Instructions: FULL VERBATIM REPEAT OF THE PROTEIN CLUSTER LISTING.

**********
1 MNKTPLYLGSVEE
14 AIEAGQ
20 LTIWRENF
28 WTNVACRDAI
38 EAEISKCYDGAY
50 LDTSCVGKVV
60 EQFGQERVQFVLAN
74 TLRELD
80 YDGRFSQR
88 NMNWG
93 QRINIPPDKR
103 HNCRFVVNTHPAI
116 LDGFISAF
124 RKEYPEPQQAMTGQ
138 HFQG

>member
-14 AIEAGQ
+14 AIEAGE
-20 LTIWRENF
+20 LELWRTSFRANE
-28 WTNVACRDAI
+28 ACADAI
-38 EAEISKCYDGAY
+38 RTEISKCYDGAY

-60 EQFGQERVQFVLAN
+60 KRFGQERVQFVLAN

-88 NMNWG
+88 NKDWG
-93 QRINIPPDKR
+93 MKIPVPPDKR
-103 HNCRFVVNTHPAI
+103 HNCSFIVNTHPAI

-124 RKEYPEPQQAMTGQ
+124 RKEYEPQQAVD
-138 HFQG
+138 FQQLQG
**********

1 MNKTPLYLGSVEE
14 AIEAGQ
20 LTIWRENF
28 WTNVACRDAI
38 EAEISKCYDGAY
50 LDTSCVGKVV
60 EQFGQERVQFVLAN
74 TLRELD
80 YDGRFSQR
88 NMNWG
93 QRINIPPDKR
103 HNCRFVVNTHPAI
116 LDGFISAF
124 RKEYPEPQQAMTGQ
138 HFQG

>member
-14 AIEAGQ
+14 AIEAGE
-20 LTIWRENF
+20 LELWRTSFRANE
-28 WTNVACRDAI
+28 ACADAI
-38 EAEISKCYDGAY
+38 RTEISKCYDGAY

-60 EQFGQERVQFVLAN
+60 KRFGQERVQFVLAN

-88 NMNWG
+88 NKDWG
-93 QRINIPPDKR
+93 MKIPVPPDKR
-103 HNCRFVVNTHPAI
+103 HNCSFIVNTHPAI

-124 RKEYPEPQQAMTGQ
+124 RKEYEPQQAVD
-138 HFQG
+138 FQQLQG